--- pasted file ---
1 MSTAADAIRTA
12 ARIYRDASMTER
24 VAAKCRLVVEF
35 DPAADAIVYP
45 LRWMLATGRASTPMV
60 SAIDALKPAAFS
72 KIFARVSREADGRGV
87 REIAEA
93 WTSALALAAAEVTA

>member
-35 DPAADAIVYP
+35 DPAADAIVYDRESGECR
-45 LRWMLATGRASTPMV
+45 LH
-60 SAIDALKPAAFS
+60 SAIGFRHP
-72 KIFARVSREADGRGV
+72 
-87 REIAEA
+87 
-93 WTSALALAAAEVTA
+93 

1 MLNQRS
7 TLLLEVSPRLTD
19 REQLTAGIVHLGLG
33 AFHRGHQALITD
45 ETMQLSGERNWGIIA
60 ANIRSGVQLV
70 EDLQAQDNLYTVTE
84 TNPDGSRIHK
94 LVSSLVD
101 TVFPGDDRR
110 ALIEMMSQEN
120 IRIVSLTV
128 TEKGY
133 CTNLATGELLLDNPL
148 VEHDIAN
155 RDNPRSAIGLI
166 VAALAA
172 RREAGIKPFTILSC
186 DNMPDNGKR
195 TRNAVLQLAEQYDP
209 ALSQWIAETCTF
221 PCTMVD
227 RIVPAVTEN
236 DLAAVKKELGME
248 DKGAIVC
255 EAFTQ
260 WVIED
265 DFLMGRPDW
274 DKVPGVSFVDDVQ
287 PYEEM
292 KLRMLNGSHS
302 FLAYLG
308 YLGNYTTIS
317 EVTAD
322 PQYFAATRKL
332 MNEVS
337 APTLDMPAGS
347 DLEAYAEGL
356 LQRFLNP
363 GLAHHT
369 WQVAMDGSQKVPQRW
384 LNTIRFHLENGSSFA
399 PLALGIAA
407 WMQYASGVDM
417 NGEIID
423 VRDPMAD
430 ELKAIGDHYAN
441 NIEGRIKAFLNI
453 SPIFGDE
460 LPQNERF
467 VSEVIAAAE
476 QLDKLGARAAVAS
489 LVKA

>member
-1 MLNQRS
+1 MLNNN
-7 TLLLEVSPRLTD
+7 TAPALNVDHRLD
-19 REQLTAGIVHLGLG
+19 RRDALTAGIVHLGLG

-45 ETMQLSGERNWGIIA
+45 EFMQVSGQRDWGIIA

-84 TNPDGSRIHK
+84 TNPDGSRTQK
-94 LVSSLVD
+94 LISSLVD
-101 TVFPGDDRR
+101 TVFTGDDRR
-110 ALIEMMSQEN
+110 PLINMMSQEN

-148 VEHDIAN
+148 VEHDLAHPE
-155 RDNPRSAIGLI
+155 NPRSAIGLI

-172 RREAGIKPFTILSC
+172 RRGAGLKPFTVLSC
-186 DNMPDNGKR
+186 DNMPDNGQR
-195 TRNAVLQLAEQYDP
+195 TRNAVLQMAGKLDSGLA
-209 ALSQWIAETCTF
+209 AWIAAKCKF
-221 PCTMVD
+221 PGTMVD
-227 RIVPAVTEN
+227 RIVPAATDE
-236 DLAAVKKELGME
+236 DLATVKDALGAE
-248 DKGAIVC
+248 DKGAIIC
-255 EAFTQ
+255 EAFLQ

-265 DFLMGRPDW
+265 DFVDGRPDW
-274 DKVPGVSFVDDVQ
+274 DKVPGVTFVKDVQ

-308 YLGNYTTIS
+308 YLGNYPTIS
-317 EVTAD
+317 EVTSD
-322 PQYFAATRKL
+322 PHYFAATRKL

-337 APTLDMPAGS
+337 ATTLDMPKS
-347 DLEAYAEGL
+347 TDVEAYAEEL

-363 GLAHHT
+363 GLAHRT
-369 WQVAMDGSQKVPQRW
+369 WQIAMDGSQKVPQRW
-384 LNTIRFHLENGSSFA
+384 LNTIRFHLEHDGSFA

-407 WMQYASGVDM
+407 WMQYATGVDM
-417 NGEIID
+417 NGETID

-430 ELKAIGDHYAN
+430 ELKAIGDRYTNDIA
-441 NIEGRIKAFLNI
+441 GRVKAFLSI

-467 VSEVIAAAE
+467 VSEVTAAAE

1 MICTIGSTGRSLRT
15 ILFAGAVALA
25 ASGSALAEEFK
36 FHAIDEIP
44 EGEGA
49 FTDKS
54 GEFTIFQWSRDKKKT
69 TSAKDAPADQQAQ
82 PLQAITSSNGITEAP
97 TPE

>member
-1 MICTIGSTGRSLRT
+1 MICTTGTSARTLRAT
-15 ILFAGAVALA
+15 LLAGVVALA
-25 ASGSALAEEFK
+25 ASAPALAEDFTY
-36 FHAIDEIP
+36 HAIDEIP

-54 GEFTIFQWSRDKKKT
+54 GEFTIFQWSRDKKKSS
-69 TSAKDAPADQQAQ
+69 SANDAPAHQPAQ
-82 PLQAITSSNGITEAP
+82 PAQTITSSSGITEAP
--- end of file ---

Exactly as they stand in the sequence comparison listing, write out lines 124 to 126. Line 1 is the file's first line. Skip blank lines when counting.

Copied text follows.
+322 PHYFAATRKL

-337 APTLDMPAGS
+337 ATTLDMPKS